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The Radical Fiction of Ann Petry

Keith Clark

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ISBN 10: 0807150665 / ISBN 13: 9780807150665
Published by Louisiana State University Press
New Condition: New Hardcover
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Bibliographic Details

Title: The Radical Fiction of Ann Petry

Publisher: Louisiana State University Press

Binding: Hardback

Book Condition: New

About this title


This welcome study delivers a long-overdue analysis of the works of Ann Petry (1908 1997), a major mid-twentieth-century African American author. Primarily known as the sole female member of the Wright School of Social Protest, Petry has been most recognized for her 1946 novel The Street, about a woman s struggle to raise her son in a hardscrabble Harlem neighborhood. Keith Clark moves beyond assessments of Petry as a sort of literary descendent of Richard Wright to acclaim her innovative approaches to gender performance, sexuality, and literary technique. Engaging a variety of disciplinary frameworks, including gothic criticism, masculinity and gender studies, queer theory, and psychoanalytic theory, Clark offers fresh readings of Petry s three novels and collection of short stories. Clark explores, for example, Petry s use of terror in The Street, where both blacks and whites appear physically and psychically monstrous. He also identifies the use of dark comedy and the macabre in her startling depictions of race, class, gender construction, and sexual identity in the stories The Bones of Louella Brown and The Witness. Petry s overlooked second novel, Country Place set in a deceptively serene, bucolic Connecticut hamlet camouflages a world as palsied and nightmarish as the Harlem of her previous work. While confirming the black feminist dimensions of Petry s writing, Clark also assesses the writer s representations of an array of black and white masculine behaviors some socially sanctioned, others transgressive and taboo in her unheralded masterpiece, The Narrows, and her widely anthologized short story, Like a Winding Sheet. Expansive in scope, The Radical Fiction of Ann Petry foregrounds and analyzes Petry s unique concerns and agile techniques, re-introducing and situating her among more celebrated male contemporaries.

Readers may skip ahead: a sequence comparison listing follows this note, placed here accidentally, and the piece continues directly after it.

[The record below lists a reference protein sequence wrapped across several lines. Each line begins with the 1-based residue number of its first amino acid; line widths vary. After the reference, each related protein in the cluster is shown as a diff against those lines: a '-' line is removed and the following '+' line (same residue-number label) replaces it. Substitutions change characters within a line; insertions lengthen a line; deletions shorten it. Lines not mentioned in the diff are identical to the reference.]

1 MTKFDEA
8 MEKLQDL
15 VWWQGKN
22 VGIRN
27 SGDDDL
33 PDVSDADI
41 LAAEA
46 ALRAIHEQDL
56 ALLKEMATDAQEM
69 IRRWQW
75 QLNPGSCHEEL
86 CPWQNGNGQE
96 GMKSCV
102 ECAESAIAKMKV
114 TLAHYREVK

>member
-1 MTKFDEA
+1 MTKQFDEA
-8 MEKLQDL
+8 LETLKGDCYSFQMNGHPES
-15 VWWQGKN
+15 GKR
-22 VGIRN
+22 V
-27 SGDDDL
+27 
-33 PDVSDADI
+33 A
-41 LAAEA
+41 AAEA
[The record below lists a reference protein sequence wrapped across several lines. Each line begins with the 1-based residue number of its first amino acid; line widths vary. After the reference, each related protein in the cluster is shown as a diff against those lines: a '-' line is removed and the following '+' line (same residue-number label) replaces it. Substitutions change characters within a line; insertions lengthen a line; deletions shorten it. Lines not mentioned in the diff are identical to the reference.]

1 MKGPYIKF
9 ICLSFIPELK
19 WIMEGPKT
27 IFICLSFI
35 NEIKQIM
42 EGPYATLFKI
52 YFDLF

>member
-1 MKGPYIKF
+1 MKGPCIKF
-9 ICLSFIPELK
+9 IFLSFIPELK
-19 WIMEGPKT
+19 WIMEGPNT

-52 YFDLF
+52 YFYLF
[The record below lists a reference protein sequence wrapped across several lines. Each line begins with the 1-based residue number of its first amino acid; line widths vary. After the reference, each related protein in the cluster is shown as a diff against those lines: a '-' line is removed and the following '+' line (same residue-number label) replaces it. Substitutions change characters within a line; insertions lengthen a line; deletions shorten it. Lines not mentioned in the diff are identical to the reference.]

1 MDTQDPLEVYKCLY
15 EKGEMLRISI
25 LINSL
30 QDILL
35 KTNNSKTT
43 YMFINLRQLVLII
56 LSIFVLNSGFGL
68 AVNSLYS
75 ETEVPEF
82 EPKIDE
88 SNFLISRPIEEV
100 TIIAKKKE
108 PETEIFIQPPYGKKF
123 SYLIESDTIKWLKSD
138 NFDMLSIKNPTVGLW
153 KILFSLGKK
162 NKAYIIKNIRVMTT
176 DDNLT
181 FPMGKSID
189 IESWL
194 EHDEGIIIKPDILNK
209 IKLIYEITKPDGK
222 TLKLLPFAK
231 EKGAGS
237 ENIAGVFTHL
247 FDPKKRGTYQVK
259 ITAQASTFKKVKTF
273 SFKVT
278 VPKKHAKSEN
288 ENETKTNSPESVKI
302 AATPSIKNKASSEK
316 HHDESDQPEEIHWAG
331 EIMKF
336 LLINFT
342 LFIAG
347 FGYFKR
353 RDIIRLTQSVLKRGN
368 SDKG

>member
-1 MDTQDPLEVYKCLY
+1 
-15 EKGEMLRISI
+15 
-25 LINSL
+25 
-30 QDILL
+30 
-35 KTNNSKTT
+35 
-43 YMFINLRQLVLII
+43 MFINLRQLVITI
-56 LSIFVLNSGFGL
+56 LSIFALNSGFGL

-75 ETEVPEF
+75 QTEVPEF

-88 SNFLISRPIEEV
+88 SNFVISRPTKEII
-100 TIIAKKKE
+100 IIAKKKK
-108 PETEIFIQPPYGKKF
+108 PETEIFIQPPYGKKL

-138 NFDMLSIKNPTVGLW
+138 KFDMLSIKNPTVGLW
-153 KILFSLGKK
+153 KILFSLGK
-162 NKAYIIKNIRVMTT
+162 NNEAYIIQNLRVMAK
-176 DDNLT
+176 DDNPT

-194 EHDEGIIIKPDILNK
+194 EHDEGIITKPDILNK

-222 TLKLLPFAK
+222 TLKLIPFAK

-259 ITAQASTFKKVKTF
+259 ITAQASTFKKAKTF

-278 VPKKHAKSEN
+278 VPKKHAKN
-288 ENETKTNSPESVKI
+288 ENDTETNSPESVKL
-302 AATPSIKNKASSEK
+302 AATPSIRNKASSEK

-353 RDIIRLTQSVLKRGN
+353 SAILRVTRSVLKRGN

About the Author:

Keith Clark is the author of Black Manhood in James Baldwin, Ernest J. Gaines, and August Wilson and the editor of Contemporary Black Men's Fiction and Drama. He is an associate professor of English and African American studies at George Mason University.

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